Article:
Rider Profile: David Franke

Capital Metro rider David Franke rides #460 Downtown Rail Connector.

Meet David Franke.

His commute used to take 45-55 minutes or longer by car. He now rides every workday on Capital Metro’s MetroRail and connector buses and his commute now takes 1 hour and 10 minutes. Why does David Franke do this? The longer trip is more useful.

“I gain time, because I can work 45 minutes on my computer during the trip,” David said. He uses Sprint 3G for internet instead of relying on the built WiFi on the train. His commute now is a drive from his house to the Lakeline Station, MetroRail to the Downtown station, where he catches the 460 Downtown Station/Capitol MetroRail Connector.

Fighting traffic on 183 was what he did previously. His new commute “is a good deal in terms of cost, its lower frustration, with no road rage.”

David is a rider that Capital Metro did pull off of the highways and roads of Austin and put into our train and bus. With his new found time and lowered frustration he “was surprised that more people aren’t riding the train.”

His advice to new riders is to “have something to do and find out which bus connector goes to where you work.”

8 thoughts on “Rider Profile: David Franke

  1. Well done with the “train and bus” qualifier. Did David ever try the express buses before?

    I’m also thinking of a non-member jurisdiction beginning with the initials C and P…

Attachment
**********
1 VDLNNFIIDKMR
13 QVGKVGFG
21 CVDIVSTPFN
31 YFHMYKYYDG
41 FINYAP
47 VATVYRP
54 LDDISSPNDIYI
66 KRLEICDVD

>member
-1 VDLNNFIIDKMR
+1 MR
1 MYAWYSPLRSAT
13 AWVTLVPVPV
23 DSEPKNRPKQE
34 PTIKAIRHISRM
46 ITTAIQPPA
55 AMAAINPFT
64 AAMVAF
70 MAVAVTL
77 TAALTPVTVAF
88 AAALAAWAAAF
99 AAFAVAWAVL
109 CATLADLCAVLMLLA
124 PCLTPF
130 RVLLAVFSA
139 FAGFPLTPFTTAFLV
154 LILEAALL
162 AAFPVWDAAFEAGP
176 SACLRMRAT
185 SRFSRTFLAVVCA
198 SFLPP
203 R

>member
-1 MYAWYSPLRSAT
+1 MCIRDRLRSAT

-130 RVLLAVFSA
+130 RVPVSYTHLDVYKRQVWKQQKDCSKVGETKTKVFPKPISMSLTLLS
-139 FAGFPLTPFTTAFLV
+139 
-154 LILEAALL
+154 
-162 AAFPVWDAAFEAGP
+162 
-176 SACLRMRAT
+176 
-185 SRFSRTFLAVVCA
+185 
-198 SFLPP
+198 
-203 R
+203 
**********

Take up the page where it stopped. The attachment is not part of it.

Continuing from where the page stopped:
1. Jman

      I haven’t rode on the train before, but I know those express buses bounce all over the damn place. I’d guess the train would provide a smoother trip.

      1. Actually, the express buses (as long as you get the red ones – most often the case) are quite comfortable – I was even able to read in them, which usually made me carsick in the regular (white/green/blue) buses.

    2. jake

      If you’re a laptop user, the train is far superior to the express buses. I get carsick using my laptop on the bouncy buses. The train ride is smooth, and when I am really focused on my work, I don’t get that carsick feeling. Also, the trains are more predictable. Buses get stuck in traffic. Often the buses leave downtown later than they are supposed to because of traffic on their inbound routes.

      1. Jake,

        This would be well and good if the Red Line went directly to any destinations worth visiting. It doesn’t; meaning you must shuttle-bus to most major central attractors (or take a walk longer than most potential transit passengers will tolerate). So you get all the bounciness and time-uncertainty of buses anyways.

  2. Doug

    Good for David. Unfortunately if he wants to leave the office at 5 pm it means he must wait a half an hour for the next train. Add that to the extra half hour he spends each way on his commute via the Cap Metro train.

  3. Kristi

    Doug – That is me exactly! I have young children at home and would like to ride the train but I am unable to. I cannot afford the extra time. I used to ride the express bus but with twins at home, it makes it hard. I also pay for a partial part of the toll road, plus the train, and back. The train saves me a $1 but adds time on to my commute. Plus, I get out at 4:30 but may or may not be able to make it to the next available train.

    If I drive, I am home at 5:15pm.

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